Differentiation for some educators, conjures visions creating different lessons for every student in the room and long nights of planning and grading. That insanity is not what differentiation is all about. Differentiating instruction is really a way of thinking – not a preplanned list of strategies. Often times, it’s making plans in the moment. It’s recognizing that fair does not always mean equal and that all of our students bring different gifts and challenges. As teachers, we need to recognize those gifts and challenges while we flexibly differentiate instruction.
We can differentiate instruction in 3 key areas:
Student choice is one way to differentiate. For example, you might allow students to choose their own research topics for essay prompts. If you’re teaching argumentative writing, & a student is checked out, try adapting the prompt to involve their favorite sports team or video game. We have to keep asking ourselves – what are the main learning objectives? And, adapt as needed to get our students there.
Fair does not always mean equal. ~ Rick Wormeli
- We can change up how we group students. Sometimes a mixed ability group works best, while leveled ability groups might work better in other scenarios.
- An English language proficient student might become an English Language Learner’s buddy to help them out.
Teachers can also differentiate the product a student is asked to create. The major demonstration of learning doesn’t always have to be a test or essay. One year, I had a student that liked to doodle. I told her that was fine as long as she was doodling about the subject. She built on those doodles to create a final project.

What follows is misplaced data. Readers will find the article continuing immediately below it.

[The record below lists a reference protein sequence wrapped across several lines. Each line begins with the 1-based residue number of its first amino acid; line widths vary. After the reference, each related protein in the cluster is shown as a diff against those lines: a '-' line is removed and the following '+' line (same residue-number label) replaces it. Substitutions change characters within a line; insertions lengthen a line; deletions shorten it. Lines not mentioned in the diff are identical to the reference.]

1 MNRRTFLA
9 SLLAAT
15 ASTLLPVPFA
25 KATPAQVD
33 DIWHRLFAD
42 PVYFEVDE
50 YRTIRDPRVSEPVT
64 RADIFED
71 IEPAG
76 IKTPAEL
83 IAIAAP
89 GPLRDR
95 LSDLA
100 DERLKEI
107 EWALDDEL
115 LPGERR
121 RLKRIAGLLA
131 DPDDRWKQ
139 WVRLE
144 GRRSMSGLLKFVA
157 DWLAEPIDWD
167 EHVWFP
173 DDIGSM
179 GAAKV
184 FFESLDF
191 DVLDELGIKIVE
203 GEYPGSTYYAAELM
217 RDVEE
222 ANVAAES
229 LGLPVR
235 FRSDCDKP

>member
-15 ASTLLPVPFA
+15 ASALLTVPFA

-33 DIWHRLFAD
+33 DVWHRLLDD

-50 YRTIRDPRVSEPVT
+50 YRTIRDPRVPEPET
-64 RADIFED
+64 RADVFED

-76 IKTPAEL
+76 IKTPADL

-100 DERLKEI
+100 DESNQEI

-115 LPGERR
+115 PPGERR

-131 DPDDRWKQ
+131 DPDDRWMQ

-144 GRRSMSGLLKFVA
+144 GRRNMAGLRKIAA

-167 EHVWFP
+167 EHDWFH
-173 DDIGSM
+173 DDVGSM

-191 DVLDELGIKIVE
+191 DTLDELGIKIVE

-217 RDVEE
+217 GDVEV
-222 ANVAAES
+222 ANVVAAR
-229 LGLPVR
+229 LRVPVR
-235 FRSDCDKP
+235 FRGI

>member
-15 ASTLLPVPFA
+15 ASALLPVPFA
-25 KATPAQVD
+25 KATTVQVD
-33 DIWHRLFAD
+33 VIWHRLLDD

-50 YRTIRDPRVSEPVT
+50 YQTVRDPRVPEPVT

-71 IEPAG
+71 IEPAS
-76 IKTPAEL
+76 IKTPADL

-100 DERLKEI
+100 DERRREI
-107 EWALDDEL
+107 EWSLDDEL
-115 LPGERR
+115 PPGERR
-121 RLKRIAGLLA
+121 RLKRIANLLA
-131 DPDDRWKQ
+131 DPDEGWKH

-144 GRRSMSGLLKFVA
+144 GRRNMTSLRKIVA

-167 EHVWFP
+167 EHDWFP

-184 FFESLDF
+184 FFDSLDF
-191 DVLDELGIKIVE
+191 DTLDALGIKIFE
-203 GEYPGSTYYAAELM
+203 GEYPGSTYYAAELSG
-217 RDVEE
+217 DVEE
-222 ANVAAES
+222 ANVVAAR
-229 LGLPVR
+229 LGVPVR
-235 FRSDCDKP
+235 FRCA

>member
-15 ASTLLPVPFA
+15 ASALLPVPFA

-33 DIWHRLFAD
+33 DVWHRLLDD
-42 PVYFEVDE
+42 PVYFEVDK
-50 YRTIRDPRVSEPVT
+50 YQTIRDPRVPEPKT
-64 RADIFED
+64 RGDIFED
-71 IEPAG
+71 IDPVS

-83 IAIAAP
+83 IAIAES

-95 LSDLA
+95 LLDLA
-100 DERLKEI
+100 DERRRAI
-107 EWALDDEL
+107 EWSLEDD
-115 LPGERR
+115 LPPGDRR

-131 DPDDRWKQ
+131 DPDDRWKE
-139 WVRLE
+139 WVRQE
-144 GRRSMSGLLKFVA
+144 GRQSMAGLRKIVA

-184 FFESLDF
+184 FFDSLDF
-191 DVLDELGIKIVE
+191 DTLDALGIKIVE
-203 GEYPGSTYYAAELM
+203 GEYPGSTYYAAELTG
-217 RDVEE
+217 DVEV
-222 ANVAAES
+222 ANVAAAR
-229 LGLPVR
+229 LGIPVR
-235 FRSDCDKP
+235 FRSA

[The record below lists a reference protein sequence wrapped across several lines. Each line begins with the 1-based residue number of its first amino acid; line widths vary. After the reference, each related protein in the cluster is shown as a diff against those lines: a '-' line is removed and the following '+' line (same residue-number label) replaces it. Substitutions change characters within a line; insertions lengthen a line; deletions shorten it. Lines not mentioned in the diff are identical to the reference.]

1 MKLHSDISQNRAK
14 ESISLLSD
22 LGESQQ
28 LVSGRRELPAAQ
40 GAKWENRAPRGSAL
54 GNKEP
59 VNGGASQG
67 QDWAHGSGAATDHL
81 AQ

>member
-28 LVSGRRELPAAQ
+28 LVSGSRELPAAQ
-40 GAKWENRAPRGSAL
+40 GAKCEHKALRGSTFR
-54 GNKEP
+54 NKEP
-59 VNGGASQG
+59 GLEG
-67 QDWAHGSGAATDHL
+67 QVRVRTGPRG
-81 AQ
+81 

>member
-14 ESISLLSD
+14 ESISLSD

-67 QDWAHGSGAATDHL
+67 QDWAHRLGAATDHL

Many teaching resources come with differentiated versions. Keep an eye out for those when possible.
None of the strategies I mentioned have created extra work for me. They did require that I have a relationship with my students and know their strengths, challenges and interests. I need to demonstrate flexibility in my thinking. Making these changes also required creating a strong class culture so that some of the students are being treated differently and they understood why and they understood that was the only way to be treated fairly. These ideas are just a drop in the bucket. There are a zillion ways to support our students. We just need to keep our eyes and our minds open. With a little creativity and effort, you can ensure that each and every student in your classroom is engaged, learning effectively, and thriving.
I hope you find these suggestions helpful! Click here to follow Peas in a Pod on Tpt for more classroom tips & freebies.
When creating resources for teachers, I often try to include multiple reading levels or project variations like the flip book below. This map resource offers a 7 page me on the map flip book to help teach some of the most basic “must know” geography! I have included 2 versions: A guideline font with dotted words to trace and a version for differentiation with just blank guidelines for more experienced writers. You can read more about it HERE.